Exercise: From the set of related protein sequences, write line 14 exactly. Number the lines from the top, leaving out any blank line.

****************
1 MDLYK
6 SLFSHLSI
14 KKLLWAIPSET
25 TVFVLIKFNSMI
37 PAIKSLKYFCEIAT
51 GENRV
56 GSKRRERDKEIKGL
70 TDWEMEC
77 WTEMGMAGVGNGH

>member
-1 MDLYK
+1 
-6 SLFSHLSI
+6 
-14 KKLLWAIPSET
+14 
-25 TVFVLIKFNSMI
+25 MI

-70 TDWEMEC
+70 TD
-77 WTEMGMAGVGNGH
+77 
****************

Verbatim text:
+6 